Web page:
A is for Affirm: Affirmations Tools for Black Children

We know how important it is to celebrate our Black children—these guides help.

Young black girl smiling in a mirror
Photo: Getty Images

We have seen the videos across our feeds and on our timelines: Parents, guardians, and even teachers standing with children, staring into mirrors or each other's eyes. They are repeating phrases back to one another, back to themselves:

"I am smart."

"I am brave"

"My life matters."

'I am destined for greatness."

These moments warm our hearts and bring smiles to our faces as we scroll. We fawn over the parents' gentle voices. We almost giggle at the little ones' gurgling pronunciation of the words. We may even get teary-eyed watching these little babies smile at themselves and their guardians as they go through this exercise.

We love these moments and we have noticed many more of them lately. The rise in affirmations for Black children is no coincidence. Many of us intentionally choose to start or end our days (or both) speaking affirmations to and over our children.

The practice of affirmation is not new to our community. We can think of those elders who practiced "speaking over" the children, weathered palms placed upon babies' foreheads as they recited religious passages or family slogans. What is new is the returning to this practice—one many families got away from for generations—with the help of resources, data-driven research, and our own creativity.

New to affirmations? Not to worry, here are 5 places you can go to get you started:

Book Cover: I Affirm Me by Nyasha Williams
Hachette Book Group

I Affirm Me: The ABCs of Inspiration for Black Kids by Nyasha Williams

Using the alphabet to guide even the youngest readers and their parents, Nyasha Williams pairs each letter with culturally affirming phrases worth repeating. From "A is for Afro" to "V is for Vision" this book of affirmations nurtures Black children and their guardians, helping them to embrace who they are and the joy of childhood.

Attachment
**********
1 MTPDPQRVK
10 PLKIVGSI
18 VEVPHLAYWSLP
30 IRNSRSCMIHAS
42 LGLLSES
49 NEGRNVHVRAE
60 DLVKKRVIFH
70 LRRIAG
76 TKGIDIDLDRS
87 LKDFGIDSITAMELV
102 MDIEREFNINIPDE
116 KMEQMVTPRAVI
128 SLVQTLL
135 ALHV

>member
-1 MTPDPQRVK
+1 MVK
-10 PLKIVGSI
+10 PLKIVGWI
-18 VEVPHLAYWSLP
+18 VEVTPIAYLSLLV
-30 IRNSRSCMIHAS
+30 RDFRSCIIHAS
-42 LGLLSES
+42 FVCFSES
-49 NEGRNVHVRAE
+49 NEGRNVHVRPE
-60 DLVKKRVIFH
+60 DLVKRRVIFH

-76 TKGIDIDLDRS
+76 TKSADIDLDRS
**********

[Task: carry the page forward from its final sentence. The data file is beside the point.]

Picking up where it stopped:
ABC Affirmation flashcards featuring images of Black children
Liberated Young

Liberated Young Affirmation Cards

Writer and educational advocate Tyshia Ingram created these alphabetized affirmation cards as an educational study. They soon grew in popularity because of their minimalist artwork paired with powerful affirmations. With the choice of either the "Black Girl Magic" or "Black Boy Joy" set, parents can use these cards in numerous ways, whether reading one a day or included in various games.

Book Cover: I am Enough by Grace Byers

I Am Enough by Grace Byers

"Like the sun, I am here to shine." Actress, activist, and author Grace Byers uses affirmative phrases and vivid imagery to illustrate the power of purpose and inclusion. With themes of compassion, kindness, and personal empowerment, kids can take each of these claims—created to be repeated—with them throughout their days.

Book Cover: Bloom by Ruth Forman
Simon & Schuster

Bloom and Glow by Ruth Forman

Author and former professor Ruth Forman shares her beautifully simple affirmation poems in these illustrated board books that introduce self-love to even the youngest of readers. While Glow features a young boy who celebrates his dark skin with the bright moon, Bloom is a story where various little girls joyfully appreciate how each is as unique and beautiful as a blossoming flower.

Gracie's Corner
Gracie's Corner

Gracie's Corner

Now a viral hit with children and parents, Gracie's Corner features educational songs designed to engage everyone in the family and get you dancing. Whether learning what sound the letters make in "The Phonics Song" or enjoying revamped classics like "Row Your Boat" or "If You're Happy and You Know It," Gracie makes sure that there are affirming nuggets that you and your kids can repeat in every episode.

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